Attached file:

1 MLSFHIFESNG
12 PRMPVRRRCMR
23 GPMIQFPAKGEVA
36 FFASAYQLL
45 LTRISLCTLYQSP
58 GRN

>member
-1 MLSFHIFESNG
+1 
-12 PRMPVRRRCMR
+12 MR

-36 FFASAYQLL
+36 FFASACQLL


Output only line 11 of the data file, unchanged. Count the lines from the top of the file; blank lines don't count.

+12 MR